The author of this fascinating piece quit the practice but leaves the reader – us in this case – wondering if she still believed she possessed some power to read the future or the inner-struggles of her customers.
“The range of problems faced by people who can afford $50 for fortune telling turned out to be limited: troubles with romance, troubles at work, trouble mustering the courage for a much-needed change. I heard these stories so often I could often guess what the problem was the moment someone walked in. Heartbroken young men, for example, talk about it to psychics, because it’s less risky than telling their friends. Sometimes I’d mischievously say, ‘Let her go. She’s not worth it,’ as soon as one arrived. Once I heard, ‘Oh my God, oh my GOD!’ as an amazed guy fell backwards down the stairs.”
She explains her start in the practice beginning with studying astrology and the tarot. She signed up for a year-long course at the Sydney Astrology Centre, where she learned how the planets and their alignments vis-a-vis the birthdate of individuals could reveal much.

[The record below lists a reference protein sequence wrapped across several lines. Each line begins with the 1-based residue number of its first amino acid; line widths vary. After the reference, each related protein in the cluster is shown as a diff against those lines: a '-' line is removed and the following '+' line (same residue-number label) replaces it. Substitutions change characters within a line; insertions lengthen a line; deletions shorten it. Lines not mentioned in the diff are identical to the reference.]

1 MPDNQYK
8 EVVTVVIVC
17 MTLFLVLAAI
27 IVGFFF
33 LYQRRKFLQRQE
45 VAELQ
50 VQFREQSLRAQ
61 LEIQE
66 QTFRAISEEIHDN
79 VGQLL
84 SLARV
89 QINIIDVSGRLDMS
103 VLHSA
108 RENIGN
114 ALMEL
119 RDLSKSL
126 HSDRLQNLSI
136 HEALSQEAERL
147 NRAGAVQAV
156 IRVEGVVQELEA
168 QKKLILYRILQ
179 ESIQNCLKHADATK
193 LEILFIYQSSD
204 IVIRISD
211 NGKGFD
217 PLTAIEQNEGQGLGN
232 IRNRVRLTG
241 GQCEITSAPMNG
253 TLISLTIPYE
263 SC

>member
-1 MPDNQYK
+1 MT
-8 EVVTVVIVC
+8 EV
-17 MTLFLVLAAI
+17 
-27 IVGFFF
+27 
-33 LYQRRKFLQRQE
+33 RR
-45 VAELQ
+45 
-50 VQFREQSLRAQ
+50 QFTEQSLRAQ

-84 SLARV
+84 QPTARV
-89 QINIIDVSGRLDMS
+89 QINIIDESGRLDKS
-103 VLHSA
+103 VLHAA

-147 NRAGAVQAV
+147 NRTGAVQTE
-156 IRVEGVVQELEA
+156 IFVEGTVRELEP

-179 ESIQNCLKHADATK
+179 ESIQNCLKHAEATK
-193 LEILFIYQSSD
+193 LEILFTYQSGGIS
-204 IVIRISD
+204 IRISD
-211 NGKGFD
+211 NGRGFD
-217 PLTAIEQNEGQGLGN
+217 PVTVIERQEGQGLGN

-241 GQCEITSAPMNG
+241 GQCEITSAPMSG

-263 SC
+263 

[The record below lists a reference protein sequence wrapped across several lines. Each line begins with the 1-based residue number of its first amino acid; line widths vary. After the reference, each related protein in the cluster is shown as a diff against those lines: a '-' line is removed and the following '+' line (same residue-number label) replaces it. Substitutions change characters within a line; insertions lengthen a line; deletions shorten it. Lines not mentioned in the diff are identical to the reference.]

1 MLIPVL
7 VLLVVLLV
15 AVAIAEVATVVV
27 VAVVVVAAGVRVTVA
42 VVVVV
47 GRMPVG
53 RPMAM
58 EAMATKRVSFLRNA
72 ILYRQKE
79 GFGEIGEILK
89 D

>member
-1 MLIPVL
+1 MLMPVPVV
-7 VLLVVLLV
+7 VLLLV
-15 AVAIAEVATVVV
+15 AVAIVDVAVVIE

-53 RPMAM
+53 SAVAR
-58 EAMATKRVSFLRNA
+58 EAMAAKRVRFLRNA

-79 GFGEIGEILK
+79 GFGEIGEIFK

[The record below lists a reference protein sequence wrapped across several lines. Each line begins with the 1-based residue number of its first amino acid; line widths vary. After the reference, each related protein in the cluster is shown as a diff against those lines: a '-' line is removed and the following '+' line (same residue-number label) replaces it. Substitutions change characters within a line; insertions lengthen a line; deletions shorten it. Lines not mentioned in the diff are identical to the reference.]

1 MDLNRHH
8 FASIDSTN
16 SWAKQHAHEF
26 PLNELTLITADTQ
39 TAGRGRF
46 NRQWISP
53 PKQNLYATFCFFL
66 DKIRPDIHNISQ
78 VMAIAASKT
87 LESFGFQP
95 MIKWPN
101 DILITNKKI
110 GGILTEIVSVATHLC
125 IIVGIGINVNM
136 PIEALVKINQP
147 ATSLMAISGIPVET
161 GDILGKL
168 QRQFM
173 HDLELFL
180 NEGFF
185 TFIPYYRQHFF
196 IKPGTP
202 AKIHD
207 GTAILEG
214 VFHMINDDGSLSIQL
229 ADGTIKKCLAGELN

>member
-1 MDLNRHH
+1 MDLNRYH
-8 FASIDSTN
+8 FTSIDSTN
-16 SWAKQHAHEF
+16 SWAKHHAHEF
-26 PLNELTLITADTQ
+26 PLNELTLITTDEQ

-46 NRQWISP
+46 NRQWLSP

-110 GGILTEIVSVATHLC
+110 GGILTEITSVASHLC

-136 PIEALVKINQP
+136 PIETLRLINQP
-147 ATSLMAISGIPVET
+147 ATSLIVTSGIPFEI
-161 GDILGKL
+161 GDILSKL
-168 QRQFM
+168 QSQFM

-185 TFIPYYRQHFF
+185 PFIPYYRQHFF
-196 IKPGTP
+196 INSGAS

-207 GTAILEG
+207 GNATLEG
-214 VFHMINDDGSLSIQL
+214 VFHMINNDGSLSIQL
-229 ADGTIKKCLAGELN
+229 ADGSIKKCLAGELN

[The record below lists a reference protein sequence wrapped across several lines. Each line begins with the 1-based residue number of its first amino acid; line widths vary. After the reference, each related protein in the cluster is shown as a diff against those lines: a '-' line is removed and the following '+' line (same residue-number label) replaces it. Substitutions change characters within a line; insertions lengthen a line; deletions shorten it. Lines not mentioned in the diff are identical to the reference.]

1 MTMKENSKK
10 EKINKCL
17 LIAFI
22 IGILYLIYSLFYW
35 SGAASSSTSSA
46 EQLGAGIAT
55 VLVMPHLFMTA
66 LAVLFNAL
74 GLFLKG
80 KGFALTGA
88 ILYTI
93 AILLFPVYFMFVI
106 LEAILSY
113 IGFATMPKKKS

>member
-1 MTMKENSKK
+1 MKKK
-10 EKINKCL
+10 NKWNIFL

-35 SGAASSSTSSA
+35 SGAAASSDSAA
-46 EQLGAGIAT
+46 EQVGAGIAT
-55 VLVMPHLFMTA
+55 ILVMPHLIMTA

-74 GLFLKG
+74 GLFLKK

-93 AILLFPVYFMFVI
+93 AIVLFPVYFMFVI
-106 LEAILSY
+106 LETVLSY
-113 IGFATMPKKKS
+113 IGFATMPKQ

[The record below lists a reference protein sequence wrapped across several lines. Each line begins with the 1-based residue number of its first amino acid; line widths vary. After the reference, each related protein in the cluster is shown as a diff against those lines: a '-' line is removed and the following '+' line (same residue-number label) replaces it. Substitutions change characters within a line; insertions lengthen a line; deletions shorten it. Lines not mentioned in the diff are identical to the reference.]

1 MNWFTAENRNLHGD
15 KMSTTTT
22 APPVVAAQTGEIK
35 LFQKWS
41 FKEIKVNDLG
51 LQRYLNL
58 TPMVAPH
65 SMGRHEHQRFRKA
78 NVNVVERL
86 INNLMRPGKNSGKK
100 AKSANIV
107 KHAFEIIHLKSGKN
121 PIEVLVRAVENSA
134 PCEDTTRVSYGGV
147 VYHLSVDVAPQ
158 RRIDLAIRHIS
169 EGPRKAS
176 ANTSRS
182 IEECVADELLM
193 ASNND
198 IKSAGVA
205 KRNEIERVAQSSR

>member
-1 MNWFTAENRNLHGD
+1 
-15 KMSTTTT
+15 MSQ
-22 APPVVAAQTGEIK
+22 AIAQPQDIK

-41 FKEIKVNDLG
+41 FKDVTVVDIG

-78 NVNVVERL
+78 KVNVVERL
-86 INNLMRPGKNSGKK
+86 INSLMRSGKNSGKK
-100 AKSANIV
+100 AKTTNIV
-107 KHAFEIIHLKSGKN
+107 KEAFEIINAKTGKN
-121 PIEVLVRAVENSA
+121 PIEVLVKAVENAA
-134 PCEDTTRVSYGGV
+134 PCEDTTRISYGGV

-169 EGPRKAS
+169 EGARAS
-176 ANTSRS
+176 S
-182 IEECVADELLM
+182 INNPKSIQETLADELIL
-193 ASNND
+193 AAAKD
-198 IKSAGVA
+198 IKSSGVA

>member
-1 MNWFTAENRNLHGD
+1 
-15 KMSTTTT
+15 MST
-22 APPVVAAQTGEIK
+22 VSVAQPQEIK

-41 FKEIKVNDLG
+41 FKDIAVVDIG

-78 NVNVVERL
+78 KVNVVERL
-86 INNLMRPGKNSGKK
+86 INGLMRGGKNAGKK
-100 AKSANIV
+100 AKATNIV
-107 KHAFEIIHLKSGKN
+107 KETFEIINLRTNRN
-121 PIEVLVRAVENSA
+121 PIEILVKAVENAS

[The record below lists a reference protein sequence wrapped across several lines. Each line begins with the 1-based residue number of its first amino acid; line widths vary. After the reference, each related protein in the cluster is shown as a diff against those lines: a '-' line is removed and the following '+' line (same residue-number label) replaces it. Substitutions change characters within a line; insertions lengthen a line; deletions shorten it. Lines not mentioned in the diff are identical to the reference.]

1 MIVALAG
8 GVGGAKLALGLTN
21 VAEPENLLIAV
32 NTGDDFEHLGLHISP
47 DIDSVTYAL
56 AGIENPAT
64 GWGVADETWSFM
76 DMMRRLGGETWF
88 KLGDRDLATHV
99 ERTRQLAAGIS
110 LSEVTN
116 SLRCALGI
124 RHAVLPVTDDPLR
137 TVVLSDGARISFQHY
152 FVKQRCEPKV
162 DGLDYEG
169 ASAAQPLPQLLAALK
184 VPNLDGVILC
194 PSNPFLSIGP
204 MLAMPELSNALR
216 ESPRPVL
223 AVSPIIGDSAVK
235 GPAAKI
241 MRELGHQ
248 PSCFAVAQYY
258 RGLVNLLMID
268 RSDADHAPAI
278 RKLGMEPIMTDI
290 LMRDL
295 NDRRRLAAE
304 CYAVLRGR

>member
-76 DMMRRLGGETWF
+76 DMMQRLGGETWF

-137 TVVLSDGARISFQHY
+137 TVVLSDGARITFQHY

Her conclusion after studying the mystical methods of the astrologer? “Astrology is one big word association game.”
Her appreciation for the life of a fortune teller waned with the realization that no matter what she foretold and no matter how vague her readings, customers readily made all of the mental associations to give truth to her predictions.
“What broke the spell for me was, oddly, people swearing by my gift. Some repeat customers claimed I’d made very specific predictions, of a kind I never made.”
It is a fascinating article, in part, because she does not conclude the ability to read people is bunk. She found a talent for evaluating what and how people asked questions that gave away what they wanted to hear. In essence, she discovered cold reading but without an intention to defraud.
We couldn’t help but be reminded of a great book by Ian Rowland, The Full Facts of Cold Reading. While the author of The Guardian article apparently stumbled upon the tricks of honest and dishonest practitioners of Cold Reading, Mr. Rowland provides a crash course chocked-full of secrets and methods.
Check it out in The Guardian here.